“Do you think it is fair that Health Care CEOs and other Managers received 30 to 60% wage increases (over 2 years) when front-line health care providers only received 9.5% wage increases (over 4 years)?”
86% of respondents to our poll said NO.
That means that according to our readership on YFS, the next Saskatchewan government should work harder to make sure our front-line health care workers are compensated in a fair manner for their skills and valuable work time.
October 4, 2011 Poll Results
“Do you think 5% of potash revenue is enough?”
89% of respondents to our poll said NO 5% of Potash revenue is not enough.
That means that according to our readership on YFS, the next Saskatchewan government should re-open the royalty structure discussions with Potash Corp.
Canada’s economy has boomed for much of the past two decades, yet that expansion has not sparked equally robust improvements in Canadians’ quality of life.
That is the key finding of the Canadian Index of Wellbeing, a composite guide launching Thursday that claims to be one of the first of its kind in the world. It seeks to provide a fuller picture of the country’s economic health than the widely used gross domestic product. (more…)
Ottawa— The Canadian Press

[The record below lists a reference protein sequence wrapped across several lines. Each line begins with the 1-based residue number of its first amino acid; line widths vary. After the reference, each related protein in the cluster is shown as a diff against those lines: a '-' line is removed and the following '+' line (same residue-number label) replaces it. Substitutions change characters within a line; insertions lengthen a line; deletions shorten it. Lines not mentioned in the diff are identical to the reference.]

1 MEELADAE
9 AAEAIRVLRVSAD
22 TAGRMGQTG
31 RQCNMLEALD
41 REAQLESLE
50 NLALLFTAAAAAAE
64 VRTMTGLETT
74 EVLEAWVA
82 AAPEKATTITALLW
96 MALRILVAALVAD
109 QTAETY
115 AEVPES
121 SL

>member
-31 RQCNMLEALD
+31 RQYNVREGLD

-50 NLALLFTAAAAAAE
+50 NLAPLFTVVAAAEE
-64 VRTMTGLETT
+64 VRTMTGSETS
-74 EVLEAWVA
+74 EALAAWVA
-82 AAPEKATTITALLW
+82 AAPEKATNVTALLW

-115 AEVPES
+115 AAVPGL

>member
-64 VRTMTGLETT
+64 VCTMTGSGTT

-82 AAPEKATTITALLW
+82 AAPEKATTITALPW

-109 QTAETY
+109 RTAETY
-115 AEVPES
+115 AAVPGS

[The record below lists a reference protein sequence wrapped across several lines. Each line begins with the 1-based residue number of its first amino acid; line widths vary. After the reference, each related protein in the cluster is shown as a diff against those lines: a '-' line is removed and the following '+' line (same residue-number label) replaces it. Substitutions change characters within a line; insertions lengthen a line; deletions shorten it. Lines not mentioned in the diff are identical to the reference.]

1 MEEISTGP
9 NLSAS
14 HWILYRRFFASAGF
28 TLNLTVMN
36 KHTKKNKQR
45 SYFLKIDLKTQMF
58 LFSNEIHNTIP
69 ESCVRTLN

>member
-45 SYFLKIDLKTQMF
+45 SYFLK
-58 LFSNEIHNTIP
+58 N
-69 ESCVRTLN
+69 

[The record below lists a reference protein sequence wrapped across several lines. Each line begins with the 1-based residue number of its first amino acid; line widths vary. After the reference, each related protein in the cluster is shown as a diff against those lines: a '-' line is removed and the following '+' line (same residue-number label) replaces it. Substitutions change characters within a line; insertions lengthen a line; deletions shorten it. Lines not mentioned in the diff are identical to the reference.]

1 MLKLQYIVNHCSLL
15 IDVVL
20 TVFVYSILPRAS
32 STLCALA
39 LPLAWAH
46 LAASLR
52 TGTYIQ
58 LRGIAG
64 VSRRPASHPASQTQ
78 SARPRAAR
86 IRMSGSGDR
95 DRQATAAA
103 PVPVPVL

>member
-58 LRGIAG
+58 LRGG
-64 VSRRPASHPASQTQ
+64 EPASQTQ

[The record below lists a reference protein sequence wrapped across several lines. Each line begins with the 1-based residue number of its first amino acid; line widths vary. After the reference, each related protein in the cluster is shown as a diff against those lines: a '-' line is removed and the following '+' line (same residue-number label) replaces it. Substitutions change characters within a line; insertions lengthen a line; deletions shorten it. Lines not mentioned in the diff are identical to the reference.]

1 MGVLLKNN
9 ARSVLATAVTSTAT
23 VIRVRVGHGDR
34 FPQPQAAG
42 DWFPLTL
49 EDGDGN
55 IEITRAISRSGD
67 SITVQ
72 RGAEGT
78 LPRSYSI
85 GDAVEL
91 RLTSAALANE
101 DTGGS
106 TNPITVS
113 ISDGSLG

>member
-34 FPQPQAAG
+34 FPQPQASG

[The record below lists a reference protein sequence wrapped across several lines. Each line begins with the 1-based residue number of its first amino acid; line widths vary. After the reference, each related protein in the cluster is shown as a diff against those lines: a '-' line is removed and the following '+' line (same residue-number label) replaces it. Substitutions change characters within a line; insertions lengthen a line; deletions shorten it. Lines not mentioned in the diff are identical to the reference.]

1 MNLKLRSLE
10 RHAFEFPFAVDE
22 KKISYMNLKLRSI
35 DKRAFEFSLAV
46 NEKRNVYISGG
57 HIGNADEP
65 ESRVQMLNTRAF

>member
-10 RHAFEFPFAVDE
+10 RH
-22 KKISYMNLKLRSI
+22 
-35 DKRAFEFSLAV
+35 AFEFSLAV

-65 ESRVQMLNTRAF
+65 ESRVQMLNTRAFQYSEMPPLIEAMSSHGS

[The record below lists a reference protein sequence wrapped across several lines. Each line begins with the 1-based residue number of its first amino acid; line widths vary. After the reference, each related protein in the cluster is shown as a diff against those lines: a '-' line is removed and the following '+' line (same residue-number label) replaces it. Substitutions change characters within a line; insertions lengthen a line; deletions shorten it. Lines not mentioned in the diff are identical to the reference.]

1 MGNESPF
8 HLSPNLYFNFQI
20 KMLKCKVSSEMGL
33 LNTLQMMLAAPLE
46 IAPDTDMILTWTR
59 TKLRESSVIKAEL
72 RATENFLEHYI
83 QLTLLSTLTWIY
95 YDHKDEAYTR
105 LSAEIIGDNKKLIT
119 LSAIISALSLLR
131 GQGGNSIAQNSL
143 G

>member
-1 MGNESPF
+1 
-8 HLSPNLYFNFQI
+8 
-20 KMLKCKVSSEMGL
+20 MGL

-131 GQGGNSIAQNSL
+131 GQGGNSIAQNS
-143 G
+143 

The number of people receiving regular Employment Insurance benefits increased by 6.6 per cent to 568,600 in August.
Statistics Canada reports the number of beneficiaries rose in every province, with the largest percentage increases occurring in Manitoba, Ontario, Quebec, Nova Scotia and Saskatchewan. (more…)
By Gerry Klein, The StarPhoenix October 20, 2011
One might argue that the the level of government least able to strike a new deal for families is the local one.
Yet on the very day that University of British Columbia researcher Paul Kershaw, along with Saskatoon’s Nazeem Muhajarine, released a report that calls for a new deal to help young families overcome the losses they have experienced compared with families 30 years ago, Saskatoon city councillors were reviewing a report on how to get 84 new affordable housing units on the market. (more…)